We had already pretty much made up our minds that we were going to go the supportive/palliative route only. At Merlin’s age and condition, surgery and/or chemotherapy would have been pointless torture, and we just wanted to keep her as happy and comfortable as we could, for as long as we could. In addition, the specialist warned us that Merlin could have another neoplastic embolism at any time, and that the next one would almost certainly be the last one.
In hindsight, the start of this was not what happened on January 29, but earlier, just after New Year. Merlin had suddenly started limping on a hind leg, and when I brought her in to our vet, they found a lump on her back leg. They said that it could be a bad infection of inflammation, and gave her an antibiotic and a steroid injection. They also told me that they wanted to keep an eye on it, and that I should bring Merlin in again after a few weeks, and that if the lump was still there, they would have to start thinking about testing for cancer.
It seems obvious now that the first neoplastic embolism was in early January, and the second was on January 29.
We thought about our options (while continuing to give Merlin painkillers) and after a couple of days went to see our vet to go over what we needed to know for Merlin’s care. We started her on steroid pills (2 a day, along with 1/4 a pepcid pill) which might shrink the tumors and would certainly ease any pain she was in and kept her in the painkillers (the vet told us that as long as she was limping, she was in pain). We set up food, water, and a litterbox for her in our bathroom. She started to get a little bit better, though she wasn’t venturing much outside of our bedroom, our bathroom, and John’s office. Occasionally she would come downstairs and sit on my lap in the evening.
Then we found out that John’s Grandfather had had a bad fall and broken his hip. And I found out that my Grandma was in the hospital with pneumonia.
John’s Grandfather’s fall and broken hip exacerbated some existing health issues (to the point where the broken hip was actually the least of everyone’s worries) and he ended up going into hospice care.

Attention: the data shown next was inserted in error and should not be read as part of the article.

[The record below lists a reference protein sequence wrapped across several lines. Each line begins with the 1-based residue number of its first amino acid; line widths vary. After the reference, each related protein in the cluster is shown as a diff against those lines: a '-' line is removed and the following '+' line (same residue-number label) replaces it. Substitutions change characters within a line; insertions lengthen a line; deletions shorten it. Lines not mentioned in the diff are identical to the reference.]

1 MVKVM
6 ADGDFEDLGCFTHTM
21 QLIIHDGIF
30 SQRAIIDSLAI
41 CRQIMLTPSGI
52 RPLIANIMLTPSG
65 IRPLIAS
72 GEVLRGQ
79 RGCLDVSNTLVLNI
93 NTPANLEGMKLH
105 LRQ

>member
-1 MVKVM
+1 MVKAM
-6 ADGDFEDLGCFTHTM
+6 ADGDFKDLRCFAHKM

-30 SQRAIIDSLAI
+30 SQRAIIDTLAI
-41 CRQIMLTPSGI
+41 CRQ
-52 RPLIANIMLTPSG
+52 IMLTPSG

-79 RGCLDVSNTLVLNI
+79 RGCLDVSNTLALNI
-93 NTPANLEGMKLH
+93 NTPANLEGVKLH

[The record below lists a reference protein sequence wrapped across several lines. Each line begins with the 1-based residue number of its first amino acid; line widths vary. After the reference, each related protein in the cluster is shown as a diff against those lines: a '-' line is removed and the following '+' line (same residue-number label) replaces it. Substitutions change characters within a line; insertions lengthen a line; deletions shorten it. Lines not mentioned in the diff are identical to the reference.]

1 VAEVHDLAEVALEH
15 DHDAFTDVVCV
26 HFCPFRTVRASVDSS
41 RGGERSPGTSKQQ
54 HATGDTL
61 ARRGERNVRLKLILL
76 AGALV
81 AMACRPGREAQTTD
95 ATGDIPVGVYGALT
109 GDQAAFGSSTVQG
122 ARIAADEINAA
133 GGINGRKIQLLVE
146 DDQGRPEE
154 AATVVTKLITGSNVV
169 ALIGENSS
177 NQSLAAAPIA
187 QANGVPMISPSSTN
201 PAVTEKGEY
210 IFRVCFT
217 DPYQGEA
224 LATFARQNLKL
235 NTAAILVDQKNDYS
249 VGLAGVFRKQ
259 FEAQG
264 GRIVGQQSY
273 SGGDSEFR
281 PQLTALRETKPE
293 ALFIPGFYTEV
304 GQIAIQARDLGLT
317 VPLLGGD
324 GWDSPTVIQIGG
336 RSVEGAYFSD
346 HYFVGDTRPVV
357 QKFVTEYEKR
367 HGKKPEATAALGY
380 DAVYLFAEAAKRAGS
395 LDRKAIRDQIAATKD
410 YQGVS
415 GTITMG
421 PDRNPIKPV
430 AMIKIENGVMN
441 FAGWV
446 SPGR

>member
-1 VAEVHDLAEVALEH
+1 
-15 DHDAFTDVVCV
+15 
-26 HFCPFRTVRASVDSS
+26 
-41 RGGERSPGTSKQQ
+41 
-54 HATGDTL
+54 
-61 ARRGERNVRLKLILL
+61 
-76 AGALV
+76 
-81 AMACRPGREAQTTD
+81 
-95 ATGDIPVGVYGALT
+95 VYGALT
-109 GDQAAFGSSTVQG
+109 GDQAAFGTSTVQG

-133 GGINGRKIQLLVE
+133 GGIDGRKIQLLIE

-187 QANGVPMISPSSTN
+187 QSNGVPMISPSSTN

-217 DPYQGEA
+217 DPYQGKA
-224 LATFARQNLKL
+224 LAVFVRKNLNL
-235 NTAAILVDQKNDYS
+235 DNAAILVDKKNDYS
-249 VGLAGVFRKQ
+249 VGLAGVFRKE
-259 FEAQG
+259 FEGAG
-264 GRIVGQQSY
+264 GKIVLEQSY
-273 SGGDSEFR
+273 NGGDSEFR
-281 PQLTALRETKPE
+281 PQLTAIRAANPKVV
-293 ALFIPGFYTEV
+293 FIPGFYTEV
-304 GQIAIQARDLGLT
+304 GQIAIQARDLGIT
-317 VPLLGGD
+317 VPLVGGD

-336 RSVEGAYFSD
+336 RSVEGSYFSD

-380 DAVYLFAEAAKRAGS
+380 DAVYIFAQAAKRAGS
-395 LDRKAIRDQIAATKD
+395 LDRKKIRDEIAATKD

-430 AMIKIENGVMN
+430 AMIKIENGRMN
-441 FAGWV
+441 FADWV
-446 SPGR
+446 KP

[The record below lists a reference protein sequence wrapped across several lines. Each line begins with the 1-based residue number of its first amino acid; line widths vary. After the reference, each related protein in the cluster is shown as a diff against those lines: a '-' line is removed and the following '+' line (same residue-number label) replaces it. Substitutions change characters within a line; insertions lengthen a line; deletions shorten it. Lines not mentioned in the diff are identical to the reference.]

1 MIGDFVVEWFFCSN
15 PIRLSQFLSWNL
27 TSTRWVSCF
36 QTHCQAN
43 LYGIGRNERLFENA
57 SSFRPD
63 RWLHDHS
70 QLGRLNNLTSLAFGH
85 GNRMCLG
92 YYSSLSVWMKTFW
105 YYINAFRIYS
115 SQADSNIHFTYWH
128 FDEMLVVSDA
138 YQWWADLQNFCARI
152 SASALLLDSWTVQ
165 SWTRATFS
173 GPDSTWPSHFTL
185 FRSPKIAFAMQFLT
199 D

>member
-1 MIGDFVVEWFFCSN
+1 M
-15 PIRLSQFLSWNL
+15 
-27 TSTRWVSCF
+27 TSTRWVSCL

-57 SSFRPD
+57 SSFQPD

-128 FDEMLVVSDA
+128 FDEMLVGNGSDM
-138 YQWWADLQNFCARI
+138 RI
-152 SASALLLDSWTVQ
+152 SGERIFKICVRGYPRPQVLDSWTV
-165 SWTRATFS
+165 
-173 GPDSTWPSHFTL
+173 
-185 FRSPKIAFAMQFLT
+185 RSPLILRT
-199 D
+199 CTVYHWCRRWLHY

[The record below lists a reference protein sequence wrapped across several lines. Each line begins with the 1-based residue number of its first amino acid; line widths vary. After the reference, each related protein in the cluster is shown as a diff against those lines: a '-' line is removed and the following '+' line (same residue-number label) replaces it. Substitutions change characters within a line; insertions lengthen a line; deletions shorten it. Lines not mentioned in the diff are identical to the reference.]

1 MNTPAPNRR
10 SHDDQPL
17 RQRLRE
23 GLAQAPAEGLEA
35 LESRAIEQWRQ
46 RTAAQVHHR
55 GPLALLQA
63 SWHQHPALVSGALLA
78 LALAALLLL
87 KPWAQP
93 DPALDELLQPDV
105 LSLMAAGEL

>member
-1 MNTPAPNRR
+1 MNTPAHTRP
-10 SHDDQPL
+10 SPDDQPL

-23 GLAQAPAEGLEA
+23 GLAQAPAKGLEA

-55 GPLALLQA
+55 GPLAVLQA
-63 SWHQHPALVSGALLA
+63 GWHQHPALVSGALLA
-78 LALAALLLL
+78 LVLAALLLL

On Thursday morning, February 7, John’s Grandfather died peacefully.
My Grandmother did end up getting out of the hospital, but in this case, unfortunately, “out of the hospital” does not equal “doing just fine now”.
We went up to Kalamazoo that weekend. Because of the logistics of Merlin’s medications and several other factors, we brought her with us. She seemed to be doing better, but she wasn’t eating much. (This worried me a lot, since “not eating” was one of the things that our vet had told us to keep an eye out for.) She handled the ride up to Kalamazoo like a champ, she didn’t mind being confined to the spare room where we were sleeping. She slept in bed with us, she purred, she got a lot of petting.
And then she didn’t do well at all on the ride home, and started sliding downhill that evening.
Sunday was also when (as far as I can tell) she stopped eating. She was refusing her wet food, and treats, and tuna, and bits of cheese. All favorite foods.
She stopped purring, and didn’t seem to care if we were petting her. She cried when we picked her up. It looked like she had given up.
Tuesday evening, February 12, we brought her to the vet for the last time. It was a hard, hard choice, but I couldn’t stand for her to be in so much pain.
And I miss her so much. The house feels empty without her here. I keep expecting to see her on the bed, or the back of the couch, or sitting on my desk chair…
And at night when I can’t sleep, my brain plays the “what if” game. What if we realized what the problem was in early January? What if we started her on medications sooner? What if there was something else I could have, should have, done? Could her last days have been made better somehow? Did I give her enough of a chance? Would she have improved any if I had decided to wait another day or two? Was she really ready to go? What if what if what if? Was I as good an owner as I should have been? Did she know how much she meant to me? I know that I shouldn’t beat myself up or dwell on things like this, but I can’t help it… because she was my companion for 18 years, and now she is gone, and there is a hole where she used to be.